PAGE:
Israel Pike

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Pikejay.jpg

Israel E. Pike
(Izzey)

  • Bats Left, Throws Left

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Biographical Information[edit]

Israel Pike, long identified as Jay Pike was considered a major enigma. SABR wrote a biography of him indicating that much about his life was uncertain. It was known that he had played for the 1877 Hartford Dark Blues (who were based in Brooklyn, NY) and was the brother of star Lip Pike, but the historical references were not clear.

Some sources listed the so-called Jay Pike's full name as "Jacob Emanuel Pike", but there was no reliable source for that information. It was known from census records that Lip Pike had a number of brothers: Boaz (born circa 1842), Israel (1854), Solomon (1855) and Charly (1859); Lipman, was born in 1845. Both Lipman and Boaz were amateur players starting as early as 1865. Boaz, while apparently a prodigious hitter, was old enough that he retired instead of playing in the new National Association in 1871, while Lip went on to become a big star. For his part, Israel, who was younger, played for various clubs that were not part of the National Association. Brooklyn city directories from the late 1880s list the following persons living at the same address: Jane Pike (the brothers' mother), Boaz, Israel, and J. Pike, while J. Pike is again listed by newspapers among the attendees at Lip Pike's funeral in 1893. That would have made it seem as though the enigmatic "Jay" was one of the family's two youngest brothers (and not Israel, as had previously been surmised), but the evidence was not conclusive.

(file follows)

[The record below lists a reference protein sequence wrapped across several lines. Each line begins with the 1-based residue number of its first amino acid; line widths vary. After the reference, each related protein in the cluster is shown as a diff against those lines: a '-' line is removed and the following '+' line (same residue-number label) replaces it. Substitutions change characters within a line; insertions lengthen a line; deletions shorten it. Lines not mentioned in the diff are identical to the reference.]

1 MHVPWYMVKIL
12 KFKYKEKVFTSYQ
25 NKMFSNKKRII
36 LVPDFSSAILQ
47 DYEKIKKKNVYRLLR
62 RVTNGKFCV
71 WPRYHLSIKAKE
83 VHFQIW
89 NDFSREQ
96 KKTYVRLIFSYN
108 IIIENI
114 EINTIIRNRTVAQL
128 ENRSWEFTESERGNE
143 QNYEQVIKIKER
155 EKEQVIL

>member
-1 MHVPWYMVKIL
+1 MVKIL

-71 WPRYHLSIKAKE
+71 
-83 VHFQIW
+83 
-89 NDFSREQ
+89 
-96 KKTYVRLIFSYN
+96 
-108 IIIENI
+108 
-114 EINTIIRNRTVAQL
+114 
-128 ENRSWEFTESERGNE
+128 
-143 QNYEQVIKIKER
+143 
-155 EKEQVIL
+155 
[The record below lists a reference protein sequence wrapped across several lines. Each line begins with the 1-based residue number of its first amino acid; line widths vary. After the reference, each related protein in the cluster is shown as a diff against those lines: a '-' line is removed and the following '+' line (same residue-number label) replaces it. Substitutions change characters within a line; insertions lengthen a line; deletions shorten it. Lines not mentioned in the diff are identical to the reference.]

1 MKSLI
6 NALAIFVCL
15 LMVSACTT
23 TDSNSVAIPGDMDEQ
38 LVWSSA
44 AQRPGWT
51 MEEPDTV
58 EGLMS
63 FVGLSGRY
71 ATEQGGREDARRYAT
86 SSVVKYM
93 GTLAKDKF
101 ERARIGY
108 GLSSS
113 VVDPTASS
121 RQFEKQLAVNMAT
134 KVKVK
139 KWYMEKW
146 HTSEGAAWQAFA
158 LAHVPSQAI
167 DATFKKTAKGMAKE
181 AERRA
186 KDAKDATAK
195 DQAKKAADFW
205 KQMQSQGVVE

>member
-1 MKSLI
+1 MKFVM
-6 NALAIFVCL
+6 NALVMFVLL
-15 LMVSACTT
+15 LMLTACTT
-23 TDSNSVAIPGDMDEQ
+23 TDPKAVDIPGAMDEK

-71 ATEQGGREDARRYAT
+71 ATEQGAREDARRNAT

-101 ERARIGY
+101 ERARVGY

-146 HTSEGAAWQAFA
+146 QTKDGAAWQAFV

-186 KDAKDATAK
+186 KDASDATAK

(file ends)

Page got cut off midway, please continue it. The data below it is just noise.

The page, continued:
In 2011, researcher Peter Morris solved the mystery and conclusively identified Jay as Israel Pike. The source of the mistake was the original boxscore for the game of August 27, 1877 which was misread as listing a J Pike, when it fact indicated I Pike as the mystery player; the two initial letters can look very similar in old print. In its account of the game, the New York Clipper lists the player as "Pike's brother, formerly of the Concords". There was a "Pike" playing for the Lowell Concords in 1875, and his teammate Curry Foley calls him Izzey Pike in an interview he gave a few years later.

When Israel appeared for Hartford in 1877, his brother Lip was playing for Cincinnati. He had also umpired one game in the National Association in 1875.

Further Reading[edit]

  • "Lip's Brother", in Bill Carle, ed.: Biographical Research Committee Report, SABR, November/December 2008, p. 2.
  • "Israel Pike Found", in Bill Carle, ed.: Biographical Research Committee Report, SABR, September/October 2011, p. 1.

Related Sites[edit]